But, big fugly cocking pieces made it right into the war to make a world safe for stalin, Mao, pol pot…. and beyond

    • “(…)accident(…)”
      Crucial question here is: do you want to design gun for users habits or you are ready to train users to given design?
      As comparison in similar time when Ward Burton rifle was tested, Dutch adopted BEAUMONT rifle: http://www.militaryrifles.com/holland/Beaumont.htm
      it was used for many years to follow, despite it what probably result in similar judgement from testers of Ward Burton rifle.

  4. “(…)Four breechloading cartridge rifles were selected for field trials in the early 1870s: the Sharps, the Trapdoor Springfield (as a control), the Remington Rolling Block, and the Ward-Burton bolt action.(…)”
    I found Berdan missing from that competition: https://en.wikipedia.org/wiki/Berdan_rifle
    what was Hiram Berdan doing at that time?

    • Maybe Berdan figured the army would reject his bolt action design as too different. Plus he had a good market with the Russians, considering they would make 3 million of them.

    • Berdan was out of the country. He went to Russia in 1869 and then traveled in Europe, not returning to the United States until 1886.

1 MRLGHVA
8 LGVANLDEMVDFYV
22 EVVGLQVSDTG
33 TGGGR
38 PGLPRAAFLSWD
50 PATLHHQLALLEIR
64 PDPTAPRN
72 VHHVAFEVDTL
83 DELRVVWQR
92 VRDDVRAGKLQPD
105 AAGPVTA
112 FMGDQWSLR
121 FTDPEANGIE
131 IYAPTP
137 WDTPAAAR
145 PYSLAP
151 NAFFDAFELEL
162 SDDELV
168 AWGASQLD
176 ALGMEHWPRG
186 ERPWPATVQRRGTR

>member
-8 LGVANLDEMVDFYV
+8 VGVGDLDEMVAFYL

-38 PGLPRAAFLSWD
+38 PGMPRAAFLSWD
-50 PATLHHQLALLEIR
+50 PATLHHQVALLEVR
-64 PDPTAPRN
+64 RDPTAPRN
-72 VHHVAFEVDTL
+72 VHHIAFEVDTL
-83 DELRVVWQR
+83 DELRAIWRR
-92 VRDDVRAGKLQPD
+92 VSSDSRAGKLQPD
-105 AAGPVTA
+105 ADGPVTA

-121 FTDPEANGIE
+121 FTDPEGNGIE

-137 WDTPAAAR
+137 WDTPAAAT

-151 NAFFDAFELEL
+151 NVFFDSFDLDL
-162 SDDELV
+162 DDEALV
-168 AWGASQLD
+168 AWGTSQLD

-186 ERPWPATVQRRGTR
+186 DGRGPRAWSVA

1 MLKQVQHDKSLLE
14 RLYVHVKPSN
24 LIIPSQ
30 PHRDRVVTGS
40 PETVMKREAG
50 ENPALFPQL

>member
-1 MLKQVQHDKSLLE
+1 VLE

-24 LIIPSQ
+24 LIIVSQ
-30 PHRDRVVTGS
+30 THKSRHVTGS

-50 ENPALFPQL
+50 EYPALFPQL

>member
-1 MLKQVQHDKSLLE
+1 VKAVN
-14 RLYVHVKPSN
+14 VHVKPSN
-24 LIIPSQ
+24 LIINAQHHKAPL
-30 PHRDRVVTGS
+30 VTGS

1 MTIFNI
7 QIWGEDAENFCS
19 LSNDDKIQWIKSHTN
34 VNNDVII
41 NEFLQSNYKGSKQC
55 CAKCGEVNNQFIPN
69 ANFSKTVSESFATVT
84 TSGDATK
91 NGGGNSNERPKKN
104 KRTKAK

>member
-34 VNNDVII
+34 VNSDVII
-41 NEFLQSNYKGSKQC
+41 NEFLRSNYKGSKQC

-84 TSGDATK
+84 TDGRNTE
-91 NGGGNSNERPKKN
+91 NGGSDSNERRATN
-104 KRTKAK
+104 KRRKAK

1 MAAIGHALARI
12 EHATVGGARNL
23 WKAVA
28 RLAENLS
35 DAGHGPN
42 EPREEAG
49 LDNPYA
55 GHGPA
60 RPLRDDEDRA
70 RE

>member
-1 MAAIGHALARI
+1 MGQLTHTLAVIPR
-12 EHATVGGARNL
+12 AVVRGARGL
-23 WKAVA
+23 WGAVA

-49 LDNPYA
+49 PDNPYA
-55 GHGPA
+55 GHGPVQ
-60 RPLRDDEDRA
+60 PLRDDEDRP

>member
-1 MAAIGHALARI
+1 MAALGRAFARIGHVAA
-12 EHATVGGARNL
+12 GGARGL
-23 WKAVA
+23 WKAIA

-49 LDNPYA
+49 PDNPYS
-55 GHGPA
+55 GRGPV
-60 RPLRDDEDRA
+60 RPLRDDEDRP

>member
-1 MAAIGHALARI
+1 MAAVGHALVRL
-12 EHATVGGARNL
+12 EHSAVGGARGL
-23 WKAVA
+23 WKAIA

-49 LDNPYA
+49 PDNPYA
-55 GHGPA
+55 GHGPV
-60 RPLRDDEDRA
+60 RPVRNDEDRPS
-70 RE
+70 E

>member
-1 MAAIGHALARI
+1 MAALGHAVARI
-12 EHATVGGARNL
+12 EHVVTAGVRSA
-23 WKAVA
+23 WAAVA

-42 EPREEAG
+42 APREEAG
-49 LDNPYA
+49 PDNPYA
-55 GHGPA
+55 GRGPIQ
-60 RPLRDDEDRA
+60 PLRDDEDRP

5. Old monkeys can still learn new tricks.After Keith mentioned using
    the big fugly piece as a decocker I grabbed my Gras rechambered in 16G and tryed decocking it while my thumb controlled the cocking piece. It works very well I usually decock it by holding down on the trigger lifting the bolt handle and letting it down gently
    This was left over from when I was a lad shooting chucks in S. W. Ontario. My dad didnt trust the safty on his M75 22cal winchester
    He always made me decock it when it had a bullet in the chamber by lifting the bolt handle pulling the trigger and letting the bolt down gently. As there was no cocking piece on the winchester bolt this was what I thought you did for all bolt guns

  6. And of course for most bolt actions (and most other rifles that can be gotten that way) chamber loaded/bolt decocked is quite an unsafe way to carry them.